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Posts: 2

It’s been almost 4 months since I had to let my sweet beagle go. This was the single hardest thing I have ever had to do in my entire life. It has broken me and left me empty and full of guilt. I am hoping that by telling her story on here that it might help me to heal and get past this guilt and remorse that has been consuming me daily.

We rescued her in the spring of 2012 when she was about 2 years old. She had been passed around from kennel to kennel and we weren’t sure how long she had been confined, but we assume it was at least a few months. She was the perfect little girl and we could never understand why she had never been adopted.

We brought her home and the poor girl must have slept for close to 5 days straight. I think she was just so happy to have a quiet place that she wanted to take advantage of every minute of it, not knowing if she was going to have to go back to the pound.

For the next 7 1/2 years, we spoiled her absolutely rotten. She had free roam of the house, had multiple beds around the house and in our bedroom, a plethora of toys and non-stop pets, belly rubs, walks and attention all day every day. She was very much loved by both my wife and myself. She was my rock, my center, my best friend. She always got me through my days at work knowing she would be there to greet me when I got home. I always looked forward to our long walks together on my days off. When we would go on vacation, she would stay with my parents who also loved her very much (And she loved them and loved spending time at their house). I would think about and call and check on her every day and I could not wait to get home to see her again.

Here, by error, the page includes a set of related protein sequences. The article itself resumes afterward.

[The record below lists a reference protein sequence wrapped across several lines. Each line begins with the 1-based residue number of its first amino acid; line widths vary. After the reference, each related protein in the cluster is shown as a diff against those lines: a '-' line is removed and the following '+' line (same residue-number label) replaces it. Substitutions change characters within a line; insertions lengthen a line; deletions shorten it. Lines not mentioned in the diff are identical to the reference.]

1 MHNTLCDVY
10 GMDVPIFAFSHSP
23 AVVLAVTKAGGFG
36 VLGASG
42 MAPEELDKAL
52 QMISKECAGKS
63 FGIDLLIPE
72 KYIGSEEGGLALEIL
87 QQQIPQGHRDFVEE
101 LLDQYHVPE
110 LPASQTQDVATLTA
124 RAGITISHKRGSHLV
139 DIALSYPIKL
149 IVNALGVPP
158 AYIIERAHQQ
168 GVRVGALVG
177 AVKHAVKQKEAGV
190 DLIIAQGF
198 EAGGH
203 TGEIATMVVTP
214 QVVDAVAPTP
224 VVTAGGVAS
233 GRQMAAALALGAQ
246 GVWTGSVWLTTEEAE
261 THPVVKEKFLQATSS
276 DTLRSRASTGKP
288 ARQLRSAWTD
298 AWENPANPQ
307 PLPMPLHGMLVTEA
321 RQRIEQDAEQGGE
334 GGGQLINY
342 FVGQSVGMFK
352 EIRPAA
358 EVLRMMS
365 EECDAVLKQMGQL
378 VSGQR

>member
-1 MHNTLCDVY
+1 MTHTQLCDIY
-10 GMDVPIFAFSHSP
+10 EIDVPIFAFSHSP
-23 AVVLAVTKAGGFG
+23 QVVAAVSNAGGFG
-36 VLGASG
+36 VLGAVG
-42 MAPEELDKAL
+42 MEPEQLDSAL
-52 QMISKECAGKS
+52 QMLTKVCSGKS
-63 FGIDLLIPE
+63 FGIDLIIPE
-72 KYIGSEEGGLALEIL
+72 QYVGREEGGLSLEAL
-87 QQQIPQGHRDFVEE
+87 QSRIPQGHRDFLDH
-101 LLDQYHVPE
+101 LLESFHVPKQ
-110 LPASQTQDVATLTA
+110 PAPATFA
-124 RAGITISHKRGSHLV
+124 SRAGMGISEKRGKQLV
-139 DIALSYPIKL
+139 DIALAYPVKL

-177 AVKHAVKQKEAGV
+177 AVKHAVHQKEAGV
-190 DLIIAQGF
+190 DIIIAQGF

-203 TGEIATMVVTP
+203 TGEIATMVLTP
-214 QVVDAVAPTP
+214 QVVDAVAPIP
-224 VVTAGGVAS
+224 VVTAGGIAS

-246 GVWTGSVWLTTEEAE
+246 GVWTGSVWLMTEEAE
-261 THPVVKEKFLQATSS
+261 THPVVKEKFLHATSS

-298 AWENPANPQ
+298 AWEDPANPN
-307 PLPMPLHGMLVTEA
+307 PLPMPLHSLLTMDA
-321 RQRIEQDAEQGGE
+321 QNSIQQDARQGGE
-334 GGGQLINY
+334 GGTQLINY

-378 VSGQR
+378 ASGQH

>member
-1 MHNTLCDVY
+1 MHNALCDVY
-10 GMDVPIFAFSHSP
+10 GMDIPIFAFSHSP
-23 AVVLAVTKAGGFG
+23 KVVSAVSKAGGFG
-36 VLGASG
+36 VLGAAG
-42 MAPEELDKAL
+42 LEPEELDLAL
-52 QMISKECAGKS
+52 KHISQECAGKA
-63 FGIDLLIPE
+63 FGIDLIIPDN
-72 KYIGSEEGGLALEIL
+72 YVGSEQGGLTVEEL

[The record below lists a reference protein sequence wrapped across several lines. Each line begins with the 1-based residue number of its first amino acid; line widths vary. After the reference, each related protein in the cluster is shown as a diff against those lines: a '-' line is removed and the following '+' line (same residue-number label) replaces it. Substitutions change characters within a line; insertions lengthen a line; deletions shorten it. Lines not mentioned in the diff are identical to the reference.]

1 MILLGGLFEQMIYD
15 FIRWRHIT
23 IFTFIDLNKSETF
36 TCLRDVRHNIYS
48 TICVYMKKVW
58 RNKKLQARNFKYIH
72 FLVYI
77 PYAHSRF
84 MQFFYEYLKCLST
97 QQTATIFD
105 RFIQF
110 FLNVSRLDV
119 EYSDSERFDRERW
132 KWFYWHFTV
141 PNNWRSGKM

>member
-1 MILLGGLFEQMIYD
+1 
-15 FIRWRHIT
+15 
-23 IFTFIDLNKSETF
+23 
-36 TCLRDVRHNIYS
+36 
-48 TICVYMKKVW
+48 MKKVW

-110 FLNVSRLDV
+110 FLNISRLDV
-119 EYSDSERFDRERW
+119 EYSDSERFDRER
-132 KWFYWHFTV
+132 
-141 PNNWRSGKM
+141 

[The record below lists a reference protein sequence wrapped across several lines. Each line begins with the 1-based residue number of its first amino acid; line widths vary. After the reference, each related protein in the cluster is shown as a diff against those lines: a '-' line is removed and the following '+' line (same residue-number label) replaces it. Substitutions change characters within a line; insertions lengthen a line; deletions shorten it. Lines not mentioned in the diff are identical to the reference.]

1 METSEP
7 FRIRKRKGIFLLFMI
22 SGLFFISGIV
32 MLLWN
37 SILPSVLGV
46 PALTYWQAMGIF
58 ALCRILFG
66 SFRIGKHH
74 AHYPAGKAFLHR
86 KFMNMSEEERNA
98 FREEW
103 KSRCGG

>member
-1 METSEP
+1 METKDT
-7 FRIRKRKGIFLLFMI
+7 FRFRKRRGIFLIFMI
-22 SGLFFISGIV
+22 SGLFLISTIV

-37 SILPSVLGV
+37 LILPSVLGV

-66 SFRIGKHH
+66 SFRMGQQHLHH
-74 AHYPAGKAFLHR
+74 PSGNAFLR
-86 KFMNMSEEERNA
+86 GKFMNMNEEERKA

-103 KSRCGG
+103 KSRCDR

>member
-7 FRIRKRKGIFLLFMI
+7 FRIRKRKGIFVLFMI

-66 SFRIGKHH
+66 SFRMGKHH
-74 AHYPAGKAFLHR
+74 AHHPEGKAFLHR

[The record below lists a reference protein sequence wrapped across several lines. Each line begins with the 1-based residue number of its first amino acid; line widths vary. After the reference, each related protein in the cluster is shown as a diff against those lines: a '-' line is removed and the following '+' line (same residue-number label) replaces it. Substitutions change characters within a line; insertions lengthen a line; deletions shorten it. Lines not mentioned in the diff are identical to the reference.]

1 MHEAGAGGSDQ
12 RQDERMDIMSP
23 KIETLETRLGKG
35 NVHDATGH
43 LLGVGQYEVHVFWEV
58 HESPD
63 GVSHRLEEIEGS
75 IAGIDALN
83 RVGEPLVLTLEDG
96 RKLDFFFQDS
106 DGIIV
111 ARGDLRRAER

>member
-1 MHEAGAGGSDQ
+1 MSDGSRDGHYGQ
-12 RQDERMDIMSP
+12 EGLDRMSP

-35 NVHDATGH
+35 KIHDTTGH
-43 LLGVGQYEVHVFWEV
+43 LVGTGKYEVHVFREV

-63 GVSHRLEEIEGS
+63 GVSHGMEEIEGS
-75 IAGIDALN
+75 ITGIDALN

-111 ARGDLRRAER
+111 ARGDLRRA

About 5 years after we first brought her home, we noticed some changes in her and the vet diagnosed her with an auto immune disorder that did not allow her to produce red blood platelets. For the next year, we were at the vet at least once or twice a month getting her medication dosage (Prednisone) just right. For anyone that has ever had to put an animal on Prednisone, you know that it is a wonder drug, but it also changes a pet’s personality drastically, especially in high doses. We were so sad for her, but we soldiered through with her and after about 14 months, we were finally able to stabilize her disorder on a very low dose of medicine and we were back to normal.

For a little over a year, we went to the vet about every 2 or 3 months to get her blood checked and she had good results every time. She was back to her energetic self, tail wagging, playing and taking long walks. I was so happy to have my girl back all healthy and happy.

We went to the vet in mid-June of this year, and once again, an excellent blood test. Her red blood cell counts were the highest they had ever been and the vet said that she didn’t need to come back until her annual check-up at the end of the year (I was not planning on letting her go that long, I was going to have another test done within 3 months).

Around the middle of August, my wife was getting ready to go out of town for work and I had to work my job (My wife works from home), so pup was going to stay with my parents for a few days. For the few days I was with her between when my wife left and before she went to my parents, I noticed she was acting a little different. It was nothing too concerning, she just wasn’t acting like herself. I mostly contributed it to my wife not being around.

I checked in with my parents over the next few days to make sure she was doing ok. She seemed to be in good spirits and eating and drinking normally, but my mom said that she was licking the roof of her mouth a lot. I had never seen her do this before, so I wasn’t sure what my mom was talking about. My wife would be home in 2 days on Saturday and I made plans to take pup to the vet on Monday.